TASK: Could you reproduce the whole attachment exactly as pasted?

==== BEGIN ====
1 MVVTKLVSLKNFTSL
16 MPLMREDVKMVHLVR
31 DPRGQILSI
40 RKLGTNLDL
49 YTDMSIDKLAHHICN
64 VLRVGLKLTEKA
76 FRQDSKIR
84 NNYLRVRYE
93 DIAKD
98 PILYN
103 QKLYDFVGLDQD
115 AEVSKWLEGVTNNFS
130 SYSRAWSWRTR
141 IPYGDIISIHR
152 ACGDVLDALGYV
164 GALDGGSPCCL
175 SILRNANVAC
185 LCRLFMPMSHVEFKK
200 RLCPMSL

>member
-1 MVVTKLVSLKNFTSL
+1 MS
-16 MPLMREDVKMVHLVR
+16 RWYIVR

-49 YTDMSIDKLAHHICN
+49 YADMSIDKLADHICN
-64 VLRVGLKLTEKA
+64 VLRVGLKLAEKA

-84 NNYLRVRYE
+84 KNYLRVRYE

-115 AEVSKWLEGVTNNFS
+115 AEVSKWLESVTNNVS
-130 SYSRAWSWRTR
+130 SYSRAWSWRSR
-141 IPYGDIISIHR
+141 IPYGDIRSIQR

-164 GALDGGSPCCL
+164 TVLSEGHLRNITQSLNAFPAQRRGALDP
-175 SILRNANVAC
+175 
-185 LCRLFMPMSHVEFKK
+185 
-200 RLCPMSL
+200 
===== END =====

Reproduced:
1 MVVTKLVSLKNFTSL
16 MPLMREDVKMVHLVR
31 DPRGQILSI
40 RKLGTNLDL
49 YTDMSIDKLAHHICN
64 VLRVGLKLTEKA
76 FRQDSKIR
84 NNYLRVRYE
93 DIAKD
98 PILYN
103 QKLYDFVGLDQD
115 AEVSKWLEGVTNNFS
130 SYSRAWSWRTR
141 IPYGDIISIHR
152 ACGDVLDALGYV
164 GALDGGSPCCL
175 SILRNANVAC
185 LCRLFMPMSHVEFKK
200 RLCPMSL

>member
-1 MVVTKLVSLKNFTSL
+1 MS
-16 MPLMREDVKMVHLVR
+16 RWYIVR

-49 YTDMSIDKLAHHICN
+49 YADMSIDKLADHICN
-64 VLRVGLKLTEKA
+64 VLRVGLKLAEKA

-84 NNYLRVRYE
+84 KNYLRVRYE

-115 AEVSKWLEGVTNNFS
+115 AEVSKWLESVTNNVS
-130 SYSRAWSWRTR
+130 SYSRAWSWRSR
-141 IPYGDIISIHR
+141 IPYGDIRSIQR

-164 GALDGGSPCCL
+164 TVLSEGHLRNITQSLNAFPAQRRGALDP
-175 SILRNANVAC
+175 
-185 LCRLFMPMSHVEFKK
+185 
-200 RLCPMSL
+200 